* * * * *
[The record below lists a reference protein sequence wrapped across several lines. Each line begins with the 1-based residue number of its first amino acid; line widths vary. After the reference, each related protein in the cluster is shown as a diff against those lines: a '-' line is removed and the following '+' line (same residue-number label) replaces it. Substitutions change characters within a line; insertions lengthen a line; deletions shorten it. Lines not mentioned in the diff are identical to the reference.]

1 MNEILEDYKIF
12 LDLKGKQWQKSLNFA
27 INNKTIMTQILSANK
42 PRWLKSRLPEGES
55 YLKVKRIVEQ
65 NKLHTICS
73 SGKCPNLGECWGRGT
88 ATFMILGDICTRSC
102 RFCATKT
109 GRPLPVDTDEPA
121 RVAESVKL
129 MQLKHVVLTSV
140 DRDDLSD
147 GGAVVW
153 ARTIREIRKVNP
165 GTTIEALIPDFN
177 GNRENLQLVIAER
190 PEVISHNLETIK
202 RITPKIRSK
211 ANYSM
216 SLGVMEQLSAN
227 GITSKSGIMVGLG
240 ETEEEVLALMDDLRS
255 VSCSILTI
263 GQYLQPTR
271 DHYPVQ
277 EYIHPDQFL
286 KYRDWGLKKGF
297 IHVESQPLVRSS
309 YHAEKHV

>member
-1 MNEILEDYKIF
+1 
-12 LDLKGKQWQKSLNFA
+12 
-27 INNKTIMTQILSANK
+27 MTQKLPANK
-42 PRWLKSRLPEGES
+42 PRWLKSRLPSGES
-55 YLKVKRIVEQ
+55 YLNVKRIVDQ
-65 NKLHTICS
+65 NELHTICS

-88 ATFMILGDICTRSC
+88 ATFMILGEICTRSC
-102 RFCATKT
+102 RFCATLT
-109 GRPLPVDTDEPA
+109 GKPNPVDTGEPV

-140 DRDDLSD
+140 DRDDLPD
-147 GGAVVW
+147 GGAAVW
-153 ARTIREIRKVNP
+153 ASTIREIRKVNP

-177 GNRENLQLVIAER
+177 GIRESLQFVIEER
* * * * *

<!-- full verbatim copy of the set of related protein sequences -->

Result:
[The record below lists a reference protein sequence wrapped across several lines. Each line begins with the 1-based residue number of its first amino acid; line widths vary. After the reference, each related protein in the cluster is shown as a diff against those lines: a '-' line is removed and the following '+' line (same residue-number label) replaces it. Substitutions change characters within a line; insertions lengthen a line; deletions shorten it. Lines not mentioned in the diff are identical to the reference.]

1 MNEILEDYKIF
12 LDLKGKQWQKSLNFA
27 INNKTIMTQILSANK
42 PRWLKSRLPEGES
55 YLKVKRIVEQ
65 NKLHTICS
73 SGKCPNLGECWGRGT
88 ATFMILGDICTRSC
102 RFCATKT
109 GRPLPVDTDEPA
121 RVAESVKL
129 MQLKHVVLTSV
140 DRDDLSD
147 GGAVVW
153 ARTIREIRKVNP
165 GTTIEALIPDFN
177 GNRENLQLVIAER
190 PEVISHNLETIK
202 RITPKIRSK
211 ANYSM
216 SLGVMEQLSAN
227 GITSKSGIMVGLG
240 ETEEEVLALMDDLRS
255 VSCSILTI
263 GQYLQPTR
271 DHYPVQ
277 EYIHPDQFL
286 KYRDWGLKKGF
297 IHVESQPLVRSS
309 YHAEKHV

>member
-1 MNEILEDYKIF
+1 
-12 LDLKGKQWQKSLNFA
+12 
-27 INNKTIMTQILSANK
+27 MTQKLPANK
-42 PRWLKSRLPEGES
+42 PRWLKSRLPSGES
-55 YLKVKRIVEQ
+55 YLNVKRIVDQ
-65 NKLHTICS
+65 NELHTICS

-88 ATFMILGDICTRSC
+88 ATFMILGEICTRSC
-102 RFCATKT
+102 RFCATLT
-109 GRPLPVDTDEPA
+109 GKPNPVDTGEPV

-140 DRDDLSD
+140 DRDDLPD
-147 GGAVVW
+147 GGAAVW
-153 ARTIREIRKVNP
+153 ASTIREIRKVNP

-177 GNRENLQLVIAER
+177 GIRESLQFVIEER